# SCIENCE AND SANITY - online book

### An Introduction To Non-aristotelian Systems And General Semantics.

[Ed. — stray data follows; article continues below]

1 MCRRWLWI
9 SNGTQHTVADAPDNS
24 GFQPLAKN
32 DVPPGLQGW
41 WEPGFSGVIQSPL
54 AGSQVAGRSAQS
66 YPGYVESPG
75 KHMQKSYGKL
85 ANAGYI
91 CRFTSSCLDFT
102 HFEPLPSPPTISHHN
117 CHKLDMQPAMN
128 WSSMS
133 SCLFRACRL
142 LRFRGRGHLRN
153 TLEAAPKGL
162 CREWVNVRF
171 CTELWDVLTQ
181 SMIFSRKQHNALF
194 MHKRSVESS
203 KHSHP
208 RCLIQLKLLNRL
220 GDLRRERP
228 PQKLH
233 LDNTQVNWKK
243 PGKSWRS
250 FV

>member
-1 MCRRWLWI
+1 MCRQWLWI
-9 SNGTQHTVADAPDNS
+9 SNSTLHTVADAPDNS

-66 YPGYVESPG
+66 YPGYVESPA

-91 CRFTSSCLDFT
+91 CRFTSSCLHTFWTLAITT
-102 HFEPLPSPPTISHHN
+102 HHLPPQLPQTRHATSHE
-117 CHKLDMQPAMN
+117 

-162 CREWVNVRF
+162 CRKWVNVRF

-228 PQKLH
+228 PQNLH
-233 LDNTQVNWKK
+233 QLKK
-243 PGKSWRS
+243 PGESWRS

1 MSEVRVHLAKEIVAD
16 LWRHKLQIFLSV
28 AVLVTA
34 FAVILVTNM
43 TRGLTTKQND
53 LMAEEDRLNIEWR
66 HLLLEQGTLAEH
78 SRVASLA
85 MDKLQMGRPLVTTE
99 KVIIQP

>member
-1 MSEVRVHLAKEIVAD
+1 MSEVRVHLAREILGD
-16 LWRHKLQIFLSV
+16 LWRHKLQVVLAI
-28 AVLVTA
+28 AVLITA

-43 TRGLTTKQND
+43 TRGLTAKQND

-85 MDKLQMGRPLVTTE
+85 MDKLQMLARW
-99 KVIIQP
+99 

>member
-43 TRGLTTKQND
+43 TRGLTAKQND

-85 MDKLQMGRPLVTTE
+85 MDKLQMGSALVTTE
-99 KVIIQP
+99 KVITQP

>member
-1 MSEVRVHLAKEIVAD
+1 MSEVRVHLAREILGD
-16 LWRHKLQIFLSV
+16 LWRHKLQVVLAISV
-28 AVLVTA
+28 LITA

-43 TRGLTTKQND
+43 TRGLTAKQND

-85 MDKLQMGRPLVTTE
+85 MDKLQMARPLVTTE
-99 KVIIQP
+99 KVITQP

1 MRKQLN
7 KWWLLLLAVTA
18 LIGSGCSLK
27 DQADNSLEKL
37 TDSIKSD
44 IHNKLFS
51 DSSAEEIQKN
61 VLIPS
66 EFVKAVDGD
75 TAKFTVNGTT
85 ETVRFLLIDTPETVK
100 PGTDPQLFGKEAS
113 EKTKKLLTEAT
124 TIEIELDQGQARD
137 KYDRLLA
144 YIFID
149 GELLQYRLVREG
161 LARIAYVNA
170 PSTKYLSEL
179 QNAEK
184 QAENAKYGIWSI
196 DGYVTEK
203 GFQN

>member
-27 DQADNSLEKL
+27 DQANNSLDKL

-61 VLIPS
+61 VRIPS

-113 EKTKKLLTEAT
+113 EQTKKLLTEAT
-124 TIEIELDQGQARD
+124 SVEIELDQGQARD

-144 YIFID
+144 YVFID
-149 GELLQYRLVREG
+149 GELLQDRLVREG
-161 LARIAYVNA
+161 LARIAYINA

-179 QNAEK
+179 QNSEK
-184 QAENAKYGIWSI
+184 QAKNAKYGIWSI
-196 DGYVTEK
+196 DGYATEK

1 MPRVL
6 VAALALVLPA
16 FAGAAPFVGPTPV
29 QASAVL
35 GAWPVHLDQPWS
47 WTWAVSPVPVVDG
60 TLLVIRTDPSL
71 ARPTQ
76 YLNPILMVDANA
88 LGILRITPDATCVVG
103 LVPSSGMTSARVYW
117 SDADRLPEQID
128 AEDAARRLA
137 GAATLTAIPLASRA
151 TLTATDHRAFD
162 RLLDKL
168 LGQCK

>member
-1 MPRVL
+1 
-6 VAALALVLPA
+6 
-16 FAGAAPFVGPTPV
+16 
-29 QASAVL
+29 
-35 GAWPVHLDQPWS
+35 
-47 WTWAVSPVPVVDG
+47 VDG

590 VIII. ON THE STRUCTURE OF MATHEMATICS 3. CURVATURE In modern scientific literature we hear often the fundamental term 'curvature' mentioned, and a few words about it will not be amiss. If we take two perpendicular lines X'OX and OY and select on OK a number of points A, B, C, D., further and further away from 0 and describe arcs of circles with these points as centres with radii AO, BO, CO, DO., respectively Fig. 9, we find each successive arc flatter and closer to the line X'X than its predecessor. In other words, the larger the radius of our circle, the flatter its arc is. In the limit as the radius of the circle becomes indefinitely large, the arc approaches a straight line by intuition and by definition. We notice also that the curvature of each circle is uniform, that is, one-valued at every point; but that when we pass from one circle to another of different radius, the curvature changes. If we consider a curve and two points on it, Mi and Mi, (Fig. 10) and draw two tangents at these points; then the angle between these two tangents will depend on two factors, the sharpness of the curve and the distance between the points M\ and Mi. If we take the points near enough and designate the length of the arc between them by As, the angle between the two tangents by Ad, then the limiting value of the ratio , as Mi approaches M\, becomes , and is a measure of the rate of change of the direction of the tangent at M, as M moves along the curve. Let us designate the rate at which the tangent turns where the point describes the curve with unit velocity as the curvature, or but as k is essentially a positive number or zero we accept only the absolute value of this ratio. To find we notice that tan    The reciprocal of the curvature is called the radius of curvature. The radius of curvature of a circle is its radius. The curvature of a curve is measured by the radius of the osculating circle, that circle which fits the curve the most closely in the neighbourhood of our point.